John, having irresponsibly ditched his protector, belatedly discovers that something has happened to her. When John finally catches up with Cameron, he is astonished to find her laughing and having fun as “Allison”. She flashes again on her memories of the future, where Allison escapes from the Terminator facility through a room full of caged animals and people—briefly. Oddly enough, it turns out that Allison can swim, even if Terminators cannot. She is recaptured by a Terminator who looks exactly like her. The Cambot says there is dissension among the Terminators (shades of Cylons in Battlestar Galactica), and tries to persuade Allison to reveal John Connor’s whereabouts. Allison lies, the Cambot finds out she lied, and kills her. Apparently, the “memories” we’ve been seeing are not true memories, just the reconstruction of whatever Allison told her interrogator (Cambot) in the future. It’s a neat twist, well done, and kept me tuned in all the way to the end. Present day Cambot gradually returns to her “self”, and confronts Jody when Jody tries to rope her into a burglary. Cambot discovers that Jody lied about almost everything, and she nearly re-enacts the murder of the real Allison from Palmdale. John finds her at the crucial moment, and Jody lives, but Cambot demonstrates on the way home that she has picked up a very human skill from Jody—lying.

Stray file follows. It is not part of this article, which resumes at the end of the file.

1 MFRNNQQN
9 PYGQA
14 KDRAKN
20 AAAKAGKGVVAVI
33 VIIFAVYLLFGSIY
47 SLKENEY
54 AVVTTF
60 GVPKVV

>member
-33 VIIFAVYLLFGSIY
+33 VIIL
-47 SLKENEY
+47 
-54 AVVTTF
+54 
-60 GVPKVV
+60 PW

Two very lame secondary stories in this episode involve Sarah Connor bonding with her pregnant landlady, and FBI agent James Ellison considering a job offer. Here’s where we get to the problems with this show. Things are not moving fast enough. The Sarah Connor part of this show went literally nowhere. Nothing advanced the storyline, and we had to sit through several minutes of pointless “bonding” between Sarah and her airhead landlady. All we got out of it was that Sarah likes to tell people Kyle Reese was with her when John was born, when of course Reese was long dead. We can hardly blame a woman bearing a child alone for consoling herself with a pleasant fantasy. So is she BFFs now with Kacy? Yawn. FBI Agent Ellison’s story is so attenuated that I need a cheat sheet every week to remind me who he is, why he’s important, and what he knows. This week we got to meet his ex-wife Lila (Fay Wolf, Bones), who just happens to also be an FBI agent. All three plotlines focused on lies, on telling people (and Terminators) what they wanted to hear. I could just have easily dispensed with the two secondary stories—they dragged like a fifty ton boat anchor.